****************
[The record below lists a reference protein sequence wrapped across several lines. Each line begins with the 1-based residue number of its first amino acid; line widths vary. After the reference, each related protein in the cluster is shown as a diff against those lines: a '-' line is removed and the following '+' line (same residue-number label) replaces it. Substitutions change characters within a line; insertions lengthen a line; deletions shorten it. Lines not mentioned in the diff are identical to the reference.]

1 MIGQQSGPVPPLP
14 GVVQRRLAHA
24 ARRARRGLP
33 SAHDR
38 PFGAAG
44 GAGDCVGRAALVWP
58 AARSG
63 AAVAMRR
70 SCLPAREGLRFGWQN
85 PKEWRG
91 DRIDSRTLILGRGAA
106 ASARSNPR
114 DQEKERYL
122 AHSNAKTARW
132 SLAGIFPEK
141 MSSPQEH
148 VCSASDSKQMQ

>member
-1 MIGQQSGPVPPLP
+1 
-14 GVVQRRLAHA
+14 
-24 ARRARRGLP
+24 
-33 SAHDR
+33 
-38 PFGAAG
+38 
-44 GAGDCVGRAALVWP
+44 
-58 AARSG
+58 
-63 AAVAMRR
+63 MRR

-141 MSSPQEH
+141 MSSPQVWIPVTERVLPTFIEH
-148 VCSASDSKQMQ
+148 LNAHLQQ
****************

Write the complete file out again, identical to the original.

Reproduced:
[The record below lists a reference protein sequence wrapped across several lines. Each line begins with the 1-based residue number of its first amino acid; line widths vary. After the reference, each related protein in the cluster is shown as a diff against those lines: a '-' line is removed and the following '+' line (same residue-number label) replaces it. Substitutions change characters within a line; insertions lengthen a line; deletions shorten it. Lines not mentioned in the diff are identical to the reference.]

1 MIGQQSGPVPPLP
14 GVVQRRLAHA
24 ARRARRGLP
33 SAHDR
38 PFGAAG
44 GAGDCVGRAALVWP
58 AARSG
63 AAVAMRR
70 SCLPAREGLRFGWQN
85 PKEWRG
91 DRIDSRTLILGRGAA
106 ASARSNPR
114 DQEKERYL
122 AHSNAKTARW
132 SLAGIFPEK
141 MSSPQEH
148 VCSASDSKQMQ

>member
-1 MIGQQSGPVPPLP
+1 
-14 GVVQRRLAHA
+14 
-24 ARRARRGLP
+24 
-33 SAHDR
+33 
-38 PFGAAG
+38 
-44 GAGDCVGRAALVWP
+44 
-58 AARSG
+58 
-63 AAVAMRR
+63 MRR

-141 MSSPQEH
+141 MSSPQVWIPVTERVLPTFIEH
-148 VCSASDSKQMQ
+148 LNAHLQQ